As human beings, we often underestimate the power of denial. Denial is a human truth and one that is hard to fight when the circumstances seem to feed it. Who wants to believe that their 2-year-old son is seriously ill?
With no alarm bells from the healthcare providers closest to them, when the wait to see the specialist was eight months, and an insurance provider denying medically necessary tests, Jenn felt like this was the way it was supposed to unfold. No one said: “You can’t wait eight months; this wait time is not in your son’s best interests. We need to find another way.” In retrospect, Jenn agreed, it was striking that no one had said this to them. With 20-20 hindsight, her perspective is much different.
“I really pride myself on being this very intuitive person. When I think back I realize it must have been this coping mechanism because I just didn’t get it. I didn’t see it. I didn’t get it. Now I know that I need to be an advocate and ask more questions.”
Once their son was transferred by ambulance to the academic medical center specializing in brain tumors and brain cancers and admitted to the pediatric neurology intensive care unit (ICU), it all began to sink in.
“I looked at the nurse, and I said, ‘should we have someone take care of our dog?’ And she takes me by the hand. And she said, ‘you might want to have somebody plan to take care of your dog for a while. It might be a few days and some overnights’. And I’m like, Oh, okay. And that’s finally when it really dawned on me that there was something much bigger happening here.”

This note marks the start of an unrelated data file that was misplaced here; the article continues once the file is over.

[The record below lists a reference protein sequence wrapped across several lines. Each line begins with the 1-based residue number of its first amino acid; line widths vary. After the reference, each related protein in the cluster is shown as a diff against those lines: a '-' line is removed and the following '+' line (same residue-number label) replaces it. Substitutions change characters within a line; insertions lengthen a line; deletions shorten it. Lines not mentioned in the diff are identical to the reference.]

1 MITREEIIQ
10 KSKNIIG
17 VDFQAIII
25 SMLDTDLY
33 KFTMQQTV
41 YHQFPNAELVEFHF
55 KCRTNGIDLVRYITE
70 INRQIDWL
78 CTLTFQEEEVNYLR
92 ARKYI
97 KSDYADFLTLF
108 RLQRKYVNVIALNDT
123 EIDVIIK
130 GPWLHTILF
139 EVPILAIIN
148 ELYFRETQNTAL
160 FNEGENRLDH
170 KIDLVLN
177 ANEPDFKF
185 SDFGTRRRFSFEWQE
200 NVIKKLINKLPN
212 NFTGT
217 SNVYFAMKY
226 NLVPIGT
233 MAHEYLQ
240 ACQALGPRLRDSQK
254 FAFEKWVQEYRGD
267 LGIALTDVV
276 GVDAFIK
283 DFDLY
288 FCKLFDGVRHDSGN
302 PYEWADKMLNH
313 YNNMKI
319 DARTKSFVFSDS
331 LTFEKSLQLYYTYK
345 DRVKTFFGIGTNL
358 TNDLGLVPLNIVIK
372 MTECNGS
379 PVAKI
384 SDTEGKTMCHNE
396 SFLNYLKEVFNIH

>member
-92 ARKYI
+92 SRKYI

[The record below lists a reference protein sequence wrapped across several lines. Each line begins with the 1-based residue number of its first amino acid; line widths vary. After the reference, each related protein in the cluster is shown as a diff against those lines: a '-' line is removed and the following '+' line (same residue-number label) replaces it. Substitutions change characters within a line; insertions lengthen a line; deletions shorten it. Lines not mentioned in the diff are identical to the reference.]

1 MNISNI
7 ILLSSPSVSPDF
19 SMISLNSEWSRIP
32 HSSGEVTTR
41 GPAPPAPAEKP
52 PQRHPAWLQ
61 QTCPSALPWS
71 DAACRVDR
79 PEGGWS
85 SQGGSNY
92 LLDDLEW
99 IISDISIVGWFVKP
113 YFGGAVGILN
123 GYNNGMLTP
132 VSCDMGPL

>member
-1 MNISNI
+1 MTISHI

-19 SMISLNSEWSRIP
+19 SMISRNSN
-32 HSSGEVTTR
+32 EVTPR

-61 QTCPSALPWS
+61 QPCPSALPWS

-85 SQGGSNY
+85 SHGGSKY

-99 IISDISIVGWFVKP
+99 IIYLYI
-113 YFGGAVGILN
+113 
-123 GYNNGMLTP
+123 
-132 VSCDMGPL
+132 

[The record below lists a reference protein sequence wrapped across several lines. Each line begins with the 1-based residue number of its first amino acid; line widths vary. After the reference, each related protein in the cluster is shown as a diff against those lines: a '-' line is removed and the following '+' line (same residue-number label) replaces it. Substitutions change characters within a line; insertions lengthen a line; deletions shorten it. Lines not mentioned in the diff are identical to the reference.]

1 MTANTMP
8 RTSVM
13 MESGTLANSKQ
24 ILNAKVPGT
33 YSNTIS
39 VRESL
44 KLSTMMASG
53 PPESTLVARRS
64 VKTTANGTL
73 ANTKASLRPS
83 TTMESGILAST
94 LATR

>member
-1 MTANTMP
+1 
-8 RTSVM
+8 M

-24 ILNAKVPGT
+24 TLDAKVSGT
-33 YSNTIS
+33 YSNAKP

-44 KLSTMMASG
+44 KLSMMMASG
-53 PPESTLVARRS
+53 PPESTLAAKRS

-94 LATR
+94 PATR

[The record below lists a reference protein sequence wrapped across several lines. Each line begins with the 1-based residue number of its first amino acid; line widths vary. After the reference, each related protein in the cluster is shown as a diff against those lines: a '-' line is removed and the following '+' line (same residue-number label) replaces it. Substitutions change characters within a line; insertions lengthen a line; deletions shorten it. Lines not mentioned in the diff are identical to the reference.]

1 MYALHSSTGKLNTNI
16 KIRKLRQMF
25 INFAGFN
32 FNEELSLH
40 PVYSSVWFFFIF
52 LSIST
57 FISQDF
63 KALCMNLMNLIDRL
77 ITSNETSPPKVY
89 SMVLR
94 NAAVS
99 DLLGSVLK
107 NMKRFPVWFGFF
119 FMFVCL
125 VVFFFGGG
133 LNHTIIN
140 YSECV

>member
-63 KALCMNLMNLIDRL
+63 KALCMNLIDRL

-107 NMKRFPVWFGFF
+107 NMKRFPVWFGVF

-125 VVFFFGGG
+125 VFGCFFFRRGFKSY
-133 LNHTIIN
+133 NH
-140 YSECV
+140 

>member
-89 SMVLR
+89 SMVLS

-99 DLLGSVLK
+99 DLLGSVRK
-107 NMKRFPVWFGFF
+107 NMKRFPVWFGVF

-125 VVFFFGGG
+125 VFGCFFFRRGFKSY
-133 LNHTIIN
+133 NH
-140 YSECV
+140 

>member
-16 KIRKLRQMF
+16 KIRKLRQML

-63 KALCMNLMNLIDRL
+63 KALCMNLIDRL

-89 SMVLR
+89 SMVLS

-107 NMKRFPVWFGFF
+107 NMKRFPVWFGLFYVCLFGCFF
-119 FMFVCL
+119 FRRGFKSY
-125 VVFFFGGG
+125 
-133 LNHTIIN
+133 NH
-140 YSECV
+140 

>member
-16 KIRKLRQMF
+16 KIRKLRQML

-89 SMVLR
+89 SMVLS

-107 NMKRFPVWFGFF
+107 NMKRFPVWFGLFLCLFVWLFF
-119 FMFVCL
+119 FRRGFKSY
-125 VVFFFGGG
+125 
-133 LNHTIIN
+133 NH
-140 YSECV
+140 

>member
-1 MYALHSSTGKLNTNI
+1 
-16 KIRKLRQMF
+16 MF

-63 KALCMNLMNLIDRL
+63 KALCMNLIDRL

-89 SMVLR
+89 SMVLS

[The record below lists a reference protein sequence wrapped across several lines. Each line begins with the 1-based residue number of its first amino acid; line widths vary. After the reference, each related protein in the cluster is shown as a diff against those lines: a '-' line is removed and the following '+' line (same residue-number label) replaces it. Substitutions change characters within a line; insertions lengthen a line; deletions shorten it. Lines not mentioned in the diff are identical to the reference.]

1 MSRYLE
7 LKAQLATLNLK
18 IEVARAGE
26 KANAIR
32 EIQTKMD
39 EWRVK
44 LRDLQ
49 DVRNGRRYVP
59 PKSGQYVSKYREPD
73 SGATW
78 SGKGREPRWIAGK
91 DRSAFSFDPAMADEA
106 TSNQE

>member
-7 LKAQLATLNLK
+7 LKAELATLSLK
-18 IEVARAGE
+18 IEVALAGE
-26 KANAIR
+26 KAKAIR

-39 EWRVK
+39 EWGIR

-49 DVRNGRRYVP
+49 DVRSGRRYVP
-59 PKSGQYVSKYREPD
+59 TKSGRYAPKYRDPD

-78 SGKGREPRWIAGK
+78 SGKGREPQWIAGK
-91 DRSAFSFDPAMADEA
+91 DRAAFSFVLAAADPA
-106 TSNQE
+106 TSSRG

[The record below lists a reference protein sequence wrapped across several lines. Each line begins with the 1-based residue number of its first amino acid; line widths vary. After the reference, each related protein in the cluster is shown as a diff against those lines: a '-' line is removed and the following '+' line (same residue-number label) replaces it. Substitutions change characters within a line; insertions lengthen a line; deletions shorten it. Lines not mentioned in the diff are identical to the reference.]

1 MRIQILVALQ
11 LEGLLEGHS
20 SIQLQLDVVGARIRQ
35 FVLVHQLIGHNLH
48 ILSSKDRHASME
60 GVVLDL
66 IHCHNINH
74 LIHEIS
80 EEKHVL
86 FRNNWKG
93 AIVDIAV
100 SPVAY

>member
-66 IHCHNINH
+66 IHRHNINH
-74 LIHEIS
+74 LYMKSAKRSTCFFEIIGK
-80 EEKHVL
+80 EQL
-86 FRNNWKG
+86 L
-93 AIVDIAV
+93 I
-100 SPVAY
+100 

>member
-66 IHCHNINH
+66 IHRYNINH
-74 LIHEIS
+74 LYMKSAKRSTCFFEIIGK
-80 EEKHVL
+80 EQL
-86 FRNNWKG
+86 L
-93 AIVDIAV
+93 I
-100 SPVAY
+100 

Receiving Care at the Academic Medical Center
Their son was diagnosed with a benign brain tumor that required surgery. They remained in that ICU for eight days. It took weeks to get to this place. By the time they did get here, their son was critically ill.
Remembering Bedside Manner
The surgeon who took care of Jenn’s son was amazing–great bedside manner with their young son, an expert in his field, and as Jenn put it, a “straight shooter”. He pulled Jenn and Joe aside to let them know that the tumor in their son’s brain was the size of a racquetball, which is a huge volume in the brain of a two year old.
Here’s Jenn: “And he laid it out for us and said, you know, it’s not cancer, which is good, right? It’s huge. Which is bad. Still, it’s not the worst I’ve ever seen.’ He’s the reason our son is alive.”
In characterizing the experience with the doctors and nurses in the hospital, Jenn recollects it was mostly good. However, as a mother, it’s very hard to watch as your young son goes through difficult medical procedures.
“I am feeling as his mom, he can’t take any more; he’s traumatized. Traumatized. And you get to this place where you realize the healthcare providers need to do their jobs and no matter what they do, how great the bedside manner is, they are not going to touch him in a way that he wants to be touched right now. I mean, is there a good way to do a flu swab or a throat culture in this situation?”
Transition – Discharge to Home & Continuity of Care
This part was hard for Jenn and her family. The neurosurgeon was great, but the office was not. It took several calls before appointments could be scheduled. Because of this lag, Matteo’s stitches stayed in longer than they should have.
It’s many years later, and their son has had continual follow-up. He has remained with the same doctor since the original diagnosis. In the beginning it was an MRI every three months, and now it’s once a year. And through all of this, the same neurosurgeon is reading the scans.
Here’s Jenn: “He’s had MRIs all of his life now, and it’s become part of his life. He knows and accepts that.”